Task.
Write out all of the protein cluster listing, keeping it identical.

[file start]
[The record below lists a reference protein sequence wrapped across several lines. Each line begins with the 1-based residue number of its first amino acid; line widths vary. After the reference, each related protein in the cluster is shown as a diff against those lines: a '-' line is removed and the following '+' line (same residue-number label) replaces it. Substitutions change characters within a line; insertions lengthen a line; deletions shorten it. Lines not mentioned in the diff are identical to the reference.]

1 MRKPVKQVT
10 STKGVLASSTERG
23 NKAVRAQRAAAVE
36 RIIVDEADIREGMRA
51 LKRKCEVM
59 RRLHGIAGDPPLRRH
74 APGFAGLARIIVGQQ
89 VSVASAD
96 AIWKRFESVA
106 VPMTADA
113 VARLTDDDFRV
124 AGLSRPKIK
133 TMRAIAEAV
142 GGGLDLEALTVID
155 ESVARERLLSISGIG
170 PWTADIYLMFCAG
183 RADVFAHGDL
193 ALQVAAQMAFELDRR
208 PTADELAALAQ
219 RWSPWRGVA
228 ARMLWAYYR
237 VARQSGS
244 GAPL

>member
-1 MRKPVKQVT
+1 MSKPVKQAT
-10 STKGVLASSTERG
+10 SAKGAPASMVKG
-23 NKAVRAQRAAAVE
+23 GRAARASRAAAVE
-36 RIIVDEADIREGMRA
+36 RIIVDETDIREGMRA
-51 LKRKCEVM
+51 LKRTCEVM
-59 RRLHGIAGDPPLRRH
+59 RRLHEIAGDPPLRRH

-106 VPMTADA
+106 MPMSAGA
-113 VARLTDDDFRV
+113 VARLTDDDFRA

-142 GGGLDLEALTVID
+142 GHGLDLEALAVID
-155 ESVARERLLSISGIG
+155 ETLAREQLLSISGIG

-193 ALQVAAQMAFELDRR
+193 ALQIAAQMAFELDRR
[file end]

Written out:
[The record below lists a reference protein sequence wrapped across several lines. Each line begins with the 1-based residue number of its first amino acid; line widths vary. After the reference, each related protein in the cluster is shown as a diff against those lines: a '-' line is removed and the following '+' line (same residue-number label) replaces it. Substitutions change characters within a line; insertions lengthen a line; deletions shorten it. Lines not mentioned in the diff are identical to the reference.]

1 MRKPVKQVT
10 STKGVLASSTERG
23 NKAVRAQRAAAVE
36 RIIVDEADIREGMRA
51 LKRKCEVM
59 RRLHGIAGDPPLRRH
74 APGFAGLARIIVGQQ
89 VSVASAD
96 AIWKRFESVA
106 VPMTADA
113 VARLTDDDFRV
124 AGLSRPKIK
133 TMRAIAEAV
142 GGGLDLEALTVID
155 ESVARERLLSISGIG
170 PWTADIYLMFCAG
183 RADVFAHGDL
193 ALQVAAQMAFELDRR
208 PTADELAALAQ
219 RWSPWRGVA
228 ARMLWAYYR
237 VARQSGS
244 GAPL

>member
-1 MRKPVKQVT
+1 MSKPVKQAT
-10 STKGVLASSTERG
+10 SAKGAPASMVKG
-23 NKAVRAQRAAAVE
+23 GRAARASRAAAVE
-36 RIIVDEADIREGMRA
+36 RIIVDETDIREGMRA
-51 LKRKCEVM
+51 LKRTCEVM
-59 RRLHGIAGDPPLRRH
+59 RRLHEIAGDPPLRRH

-106 VPMTADA
+106 MPMSAGA
-113 VARLTDDDFRV
+113 VARLTDDDFRA

-142 GGGLDLEALTVID
+142 GHGLDLEALAVID
-155 ESVARERLLSISGIG
+155 ETLAREQLLSISGIG

-193 ALQVAAQMAFELDRR
+193 ALQIAAQMAFELDRR